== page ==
Mobile phone use has surpassed not wearing a seatbelt as one of the top five causes of driving fatalities, according to recent figures released by the NSW Centre for Road Safety.
Other main causes of driving fatalities include speeding, drink driving and fatigue. Mobile phone use includes talking, texting and using the internet while driving, and 20,800 infringements have reportedly been issued for these offences in NSW between July 2013 and January 2014.
Although it is difficult to gauge the extent of mobile phone use by drivers, and the role it may play in accidents unless a driver happens to be found with a phone in their hand at the time of a crash, police are able to use mobile cameras to catch drivers using their phone while behind the wheel.
The use of these devices has led to a large number of infringements being handed out.
What does the law currently say about mobile phone use while driving?
Current NSW legislation states that drivers are only allowed to make or receive phone calls if their phone is mounted on a cradle or is utilising Bluetooth technology, unless the vehicle is parked.
Drivers are not allowed to text, check emails or message online through their mobile phone while they are driving.
Learner drivers and those on a provisional licence are not allowed to use a mobile phone for any function while driving.
Other drivers are allowed to use the navigation or GPS and audio functions while driving, as long as their phone is mounted and is not being held against their ear or in their lap while it’s being used.
Even if their car is stationary in traffic or at lights, drivers are still not legally allowed to touch their phone or send messages.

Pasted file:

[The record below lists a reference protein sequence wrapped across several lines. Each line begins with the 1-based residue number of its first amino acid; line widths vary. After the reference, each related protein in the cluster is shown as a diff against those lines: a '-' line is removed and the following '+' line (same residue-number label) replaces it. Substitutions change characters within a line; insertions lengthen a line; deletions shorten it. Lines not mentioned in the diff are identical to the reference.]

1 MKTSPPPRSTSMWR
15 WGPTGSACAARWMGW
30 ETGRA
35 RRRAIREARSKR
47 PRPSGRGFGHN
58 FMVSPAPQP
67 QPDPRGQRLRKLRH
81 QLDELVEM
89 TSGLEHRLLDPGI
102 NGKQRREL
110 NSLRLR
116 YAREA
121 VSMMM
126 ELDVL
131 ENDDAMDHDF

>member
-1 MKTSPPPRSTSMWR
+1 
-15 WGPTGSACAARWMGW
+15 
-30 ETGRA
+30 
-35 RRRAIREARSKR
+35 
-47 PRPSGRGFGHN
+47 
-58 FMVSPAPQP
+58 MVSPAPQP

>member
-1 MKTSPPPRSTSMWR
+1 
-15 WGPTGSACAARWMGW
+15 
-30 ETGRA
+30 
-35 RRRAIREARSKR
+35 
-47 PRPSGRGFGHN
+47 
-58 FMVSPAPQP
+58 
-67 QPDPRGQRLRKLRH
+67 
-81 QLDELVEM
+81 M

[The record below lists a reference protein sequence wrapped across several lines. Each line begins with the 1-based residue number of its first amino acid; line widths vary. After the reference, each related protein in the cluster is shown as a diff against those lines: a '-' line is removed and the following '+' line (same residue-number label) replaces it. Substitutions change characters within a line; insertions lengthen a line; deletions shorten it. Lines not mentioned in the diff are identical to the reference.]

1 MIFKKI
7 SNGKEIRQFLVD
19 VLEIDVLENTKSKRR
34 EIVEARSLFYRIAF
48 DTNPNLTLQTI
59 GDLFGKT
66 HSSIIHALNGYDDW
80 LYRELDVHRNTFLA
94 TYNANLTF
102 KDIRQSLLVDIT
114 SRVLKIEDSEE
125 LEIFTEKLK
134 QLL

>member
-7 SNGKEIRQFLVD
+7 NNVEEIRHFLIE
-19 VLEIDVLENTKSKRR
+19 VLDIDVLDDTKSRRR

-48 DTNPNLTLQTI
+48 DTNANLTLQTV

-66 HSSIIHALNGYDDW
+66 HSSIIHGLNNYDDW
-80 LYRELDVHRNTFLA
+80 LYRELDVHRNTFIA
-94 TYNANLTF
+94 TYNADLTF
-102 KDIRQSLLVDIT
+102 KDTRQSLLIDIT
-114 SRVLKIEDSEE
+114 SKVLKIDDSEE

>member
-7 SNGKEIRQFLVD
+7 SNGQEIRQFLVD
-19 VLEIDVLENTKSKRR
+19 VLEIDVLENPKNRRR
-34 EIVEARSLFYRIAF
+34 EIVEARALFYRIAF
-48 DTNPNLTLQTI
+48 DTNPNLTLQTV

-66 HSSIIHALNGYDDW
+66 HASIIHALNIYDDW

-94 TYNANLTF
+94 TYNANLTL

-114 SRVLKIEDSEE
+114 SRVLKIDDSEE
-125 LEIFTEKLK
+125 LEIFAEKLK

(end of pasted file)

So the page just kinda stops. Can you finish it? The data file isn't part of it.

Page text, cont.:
The only time they can use their phone for any reason other than in the circumstances above is when the vehicle is parked.
If I’m caught using my mobile phone what could happen?
If police catch you using your mobile phone illegally while driving you will be issued with an infringement notice.
You will have to pay a fine of $304, and you will have three demerit points deducted from your licence.
If you are involved in an accident or are seen driving dangerously while using a mobile phone, it is possible that you could be charged with negligent driving.
Negligent driving is a traffic offence which comes with a maximum penalty of two years’ imprisonment if dealt with summarily.
If someone is seriously injured or dies as a result of your driving behaviour, you could find yourself facing more serious charges and potential disqualification from driving.
Negligent driving offences will generally be dealt with in court, so you will need to seek the advice of a traffic lawyer as soon as possible, especially if the charges are serious.
It can be difficult to prove that mobile phone use was the cause of negligent driving unless there are eyewitnesses, and the methods that police use to detect people using mobile phones while driving are not error-free.
With the continued widespread use of smartphones, it is likely that changes will be needed if drivers are going to be persuaded to stop using their phones while driving.
There are a number of widespread education campaigns aimed at increasing driver awareness of the dangers of mobile phone use while behind the wheel.
One of these is the multimedia “Get Your Hand Off It” campaign, which pokes fun at some of the excuses drivers who have been caught using their phones have given.
The campaign also emphasises the NSW Centre for Road Safety statistic that drivers who hold and use their phones are four times more likely to be involved in an accident.
As well as education campaigns, it has also been suggested that technology could be fitted to new cars that prevents mobile phones being used at all while driving.
Going to court for a traffic offence?
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